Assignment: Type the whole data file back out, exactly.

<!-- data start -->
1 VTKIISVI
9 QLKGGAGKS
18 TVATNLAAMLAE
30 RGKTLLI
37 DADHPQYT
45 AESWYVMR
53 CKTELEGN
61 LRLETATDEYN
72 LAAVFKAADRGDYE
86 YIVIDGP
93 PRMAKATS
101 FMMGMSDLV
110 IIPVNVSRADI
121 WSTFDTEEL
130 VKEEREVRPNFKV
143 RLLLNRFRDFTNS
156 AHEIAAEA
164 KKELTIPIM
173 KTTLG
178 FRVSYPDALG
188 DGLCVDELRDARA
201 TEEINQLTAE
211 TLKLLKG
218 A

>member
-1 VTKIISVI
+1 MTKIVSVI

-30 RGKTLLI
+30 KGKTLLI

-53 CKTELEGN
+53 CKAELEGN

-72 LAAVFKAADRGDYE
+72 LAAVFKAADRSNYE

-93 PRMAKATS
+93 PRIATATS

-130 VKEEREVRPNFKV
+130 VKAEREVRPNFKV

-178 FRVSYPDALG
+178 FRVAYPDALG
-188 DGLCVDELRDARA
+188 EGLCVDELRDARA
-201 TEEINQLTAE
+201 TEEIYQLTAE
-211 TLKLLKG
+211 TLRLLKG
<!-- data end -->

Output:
1 VTKIISVI
9 QLKGGAGKS
18 TVATNLAAMLAE
30 RGKTLLI
37 DADHPQYT
45 AESWYVMR
53 CKTELEGN
61 LRLETATDEYN
72 LAAVFKAADRGDYE
86 YIVIDGP
93 PRMAKATS
101 FMMGMSDLV
110 IIPVNVSRADI
121 WSTFDTEEL
130 VKEEREVRPNFKV
143 RLLLNRFRDFTNS
156 AHEIAAEA
164 KKELTIPIM
173 KTTLG
178 FRVSYPDALG
188 DGLCVDELRDARA
201 TEEINQLTAE
211 TLKLLKG
218 A

>member
-1 VTKIISVI
+1 MTKIVSVI

-30 RGKTLLI
+30 KGKTLLI

-53 CKTELEGN
+53 CKAELEGN

-72 LAAVFKAADRGDYE
+72 LAAVFKAADRSNYE

-93 PRMAKATS
+93 PRIATATS

-130 VKEEREVRPNFKV
+130 VKAEREVRPNFKV

-178 FRVSYPDALG
+178 FRVAYPDALG
-188 DGLCVDELRDARA
+188 EGLCVDELRDARA
-201 TEEINQLTAE
+201 TEEIYQLTAE
-211 TLKLLKG
+211 TLRLLKG